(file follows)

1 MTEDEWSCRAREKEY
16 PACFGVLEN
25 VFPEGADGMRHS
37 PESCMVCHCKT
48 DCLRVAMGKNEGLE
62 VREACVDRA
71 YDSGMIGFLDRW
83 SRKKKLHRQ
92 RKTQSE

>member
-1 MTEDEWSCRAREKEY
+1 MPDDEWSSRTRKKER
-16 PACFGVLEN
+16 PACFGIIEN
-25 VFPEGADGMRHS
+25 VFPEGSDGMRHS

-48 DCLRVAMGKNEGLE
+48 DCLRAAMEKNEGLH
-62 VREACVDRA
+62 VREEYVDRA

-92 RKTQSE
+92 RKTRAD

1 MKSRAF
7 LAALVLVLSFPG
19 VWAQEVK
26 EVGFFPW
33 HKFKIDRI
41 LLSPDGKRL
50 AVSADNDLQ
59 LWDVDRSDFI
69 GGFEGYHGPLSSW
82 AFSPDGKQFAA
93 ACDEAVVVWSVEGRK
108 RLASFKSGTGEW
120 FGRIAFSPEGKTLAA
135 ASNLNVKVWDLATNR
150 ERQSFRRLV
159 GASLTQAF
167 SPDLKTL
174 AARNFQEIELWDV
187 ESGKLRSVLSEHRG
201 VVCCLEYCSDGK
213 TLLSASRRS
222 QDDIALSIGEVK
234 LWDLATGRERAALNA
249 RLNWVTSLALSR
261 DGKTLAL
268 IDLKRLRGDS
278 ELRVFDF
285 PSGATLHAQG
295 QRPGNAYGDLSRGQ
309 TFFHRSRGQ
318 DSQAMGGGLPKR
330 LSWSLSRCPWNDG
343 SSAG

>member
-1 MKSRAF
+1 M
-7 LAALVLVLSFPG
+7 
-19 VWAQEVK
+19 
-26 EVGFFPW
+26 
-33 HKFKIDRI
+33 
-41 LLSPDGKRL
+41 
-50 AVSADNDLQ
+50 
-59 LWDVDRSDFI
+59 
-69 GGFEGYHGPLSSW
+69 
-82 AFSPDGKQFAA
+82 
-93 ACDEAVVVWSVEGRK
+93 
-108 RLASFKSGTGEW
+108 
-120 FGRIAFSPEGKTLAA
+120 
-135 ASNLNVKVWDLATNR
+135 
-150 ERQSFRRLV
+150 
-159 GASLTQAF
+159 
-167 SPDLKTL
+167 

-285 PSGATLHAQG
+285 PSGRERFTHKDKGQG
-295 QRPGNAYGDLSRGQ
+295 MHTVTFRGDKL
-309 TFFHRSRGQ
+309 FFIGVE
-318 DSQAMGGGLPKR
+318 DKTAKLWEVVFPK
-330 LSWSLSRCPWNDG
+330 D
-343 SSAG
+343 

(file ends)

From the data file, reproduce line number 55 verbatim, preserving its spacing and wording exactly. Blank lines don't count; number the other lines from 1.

343 SSAG